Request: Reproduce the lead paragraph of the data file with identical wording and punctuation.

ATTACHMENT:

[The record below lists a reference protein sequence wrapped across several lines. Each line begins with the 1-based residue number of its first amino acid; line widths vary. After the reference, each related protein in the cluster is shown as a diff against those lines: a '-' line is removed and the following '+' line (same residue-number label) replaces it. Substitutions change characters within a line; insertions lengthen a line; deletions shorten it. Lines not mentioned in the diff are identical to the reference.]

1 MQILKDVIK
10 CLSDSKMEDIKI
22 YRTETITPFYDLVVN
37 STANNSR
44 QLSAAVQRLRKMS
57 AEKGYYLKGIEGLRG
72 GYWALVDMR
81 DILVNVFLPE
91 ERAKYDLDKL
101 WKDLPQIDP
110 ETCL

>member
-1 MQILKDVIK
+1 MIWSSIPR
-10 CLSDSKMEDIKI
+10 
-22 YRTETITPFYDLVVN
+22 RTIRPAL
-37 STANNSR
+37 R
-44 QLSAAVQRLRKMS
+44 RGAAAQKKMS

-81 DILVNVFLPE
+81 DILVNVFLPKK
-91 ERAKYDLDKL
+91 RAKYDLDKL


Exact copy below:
[The record below lists a reference protein sequence wrapped across several lines. Each line begins with the 1-based residue number of its first amino acid; line widths vary. After the reference, each related protein in the cluster is shown as a diff against those lines: a '-' line is removed and the following '+' line (same residue-number label) replaces it. Substitutions change characters within a line; insertions lengthen a line; deletions shorten it. Lines not mentioned in the diff are identical to the reference.]